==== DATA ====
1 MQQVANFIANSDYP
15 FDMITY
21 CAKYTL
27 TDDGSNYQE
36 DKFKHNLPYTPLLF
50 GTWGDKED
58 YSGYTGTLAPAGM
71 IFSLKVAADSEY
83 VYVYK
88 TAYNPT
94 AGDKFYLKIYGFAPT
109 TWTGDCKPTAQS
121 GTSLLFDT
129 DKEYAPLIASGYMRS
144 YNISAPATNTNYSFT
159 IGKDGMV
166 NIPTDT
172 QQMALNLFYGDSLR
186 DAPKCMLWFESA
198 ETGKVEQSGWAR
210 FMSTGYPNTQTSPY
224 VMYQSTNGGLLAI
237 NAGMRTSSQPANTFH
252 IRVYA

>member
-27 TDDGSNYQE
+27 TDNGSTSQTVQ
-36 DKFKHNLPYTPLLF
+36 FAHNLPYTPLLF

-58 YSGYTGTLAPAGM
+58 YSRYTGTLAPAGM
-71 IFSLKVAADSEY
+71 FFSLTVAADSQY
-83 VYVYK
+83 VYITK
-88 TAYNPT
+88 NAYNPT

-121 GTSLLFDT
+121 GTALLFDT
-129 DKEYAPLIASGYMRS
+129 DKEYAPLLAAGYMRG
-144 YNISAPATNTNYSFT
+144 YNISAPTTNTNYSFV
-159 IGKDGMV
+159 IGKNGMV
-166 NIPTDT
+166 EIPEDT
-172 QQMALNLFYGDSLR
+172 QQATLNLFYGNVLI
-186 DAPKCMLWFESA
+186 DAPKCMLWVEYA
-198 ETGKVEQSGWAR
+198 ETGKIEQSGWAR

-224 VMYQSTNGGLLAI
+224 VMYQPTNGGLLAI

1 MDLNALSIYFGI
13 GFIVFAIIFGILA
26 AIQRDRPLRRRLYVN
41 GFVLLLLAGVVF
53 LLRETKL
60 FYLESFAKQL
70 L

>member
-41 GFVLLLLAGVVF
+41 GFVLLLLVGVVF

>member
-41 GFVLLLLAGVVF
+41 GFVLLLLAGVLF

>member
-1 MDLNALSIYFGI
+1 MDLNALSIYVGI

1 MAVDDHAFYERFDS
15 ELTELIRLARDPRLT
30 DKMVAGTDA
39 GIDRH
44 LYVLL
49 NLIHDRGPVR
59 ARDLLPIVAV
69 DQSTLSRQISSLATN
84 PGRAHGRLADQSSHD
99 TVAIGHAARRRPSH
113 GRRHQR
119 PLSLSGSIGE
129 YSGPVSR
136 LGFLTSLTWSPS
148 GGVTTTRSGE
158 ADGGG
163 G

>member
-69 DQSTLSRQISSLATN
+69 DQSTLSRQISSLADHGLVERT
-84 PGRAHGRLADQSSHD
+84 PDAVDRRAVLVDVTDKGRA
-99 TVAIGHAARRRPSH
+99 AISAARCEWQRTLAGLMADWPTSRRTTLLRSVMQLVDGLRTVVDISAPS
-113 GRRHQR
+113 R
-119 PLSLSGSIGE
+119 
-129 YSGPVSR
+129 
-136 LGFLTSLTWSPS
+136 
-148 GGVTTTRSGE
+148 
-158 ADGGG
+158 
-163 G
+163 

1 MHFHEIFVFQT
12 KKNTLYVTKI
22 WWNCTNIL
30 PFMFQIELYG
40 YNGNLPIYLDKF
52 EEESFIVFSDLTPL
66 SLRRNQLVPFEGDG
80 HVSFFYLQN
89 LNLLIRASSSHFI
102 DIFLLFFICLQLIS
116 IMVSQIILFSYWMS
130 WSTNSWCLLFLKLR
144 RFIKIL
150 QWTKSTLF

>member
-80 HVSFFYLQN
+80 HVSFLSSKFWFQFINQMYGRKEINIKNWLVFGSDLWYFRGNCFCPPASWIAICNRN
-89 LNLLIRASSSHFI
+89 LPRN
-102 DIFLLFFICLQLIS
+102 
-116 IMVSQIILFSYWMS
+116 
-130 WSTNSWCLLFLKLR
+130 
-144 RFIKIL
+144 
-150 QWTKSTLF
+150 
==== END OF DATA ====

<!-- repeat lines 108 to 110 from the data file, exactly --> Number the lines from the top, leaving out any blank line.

-163 G
+163 

1 MHFHEIFVFQT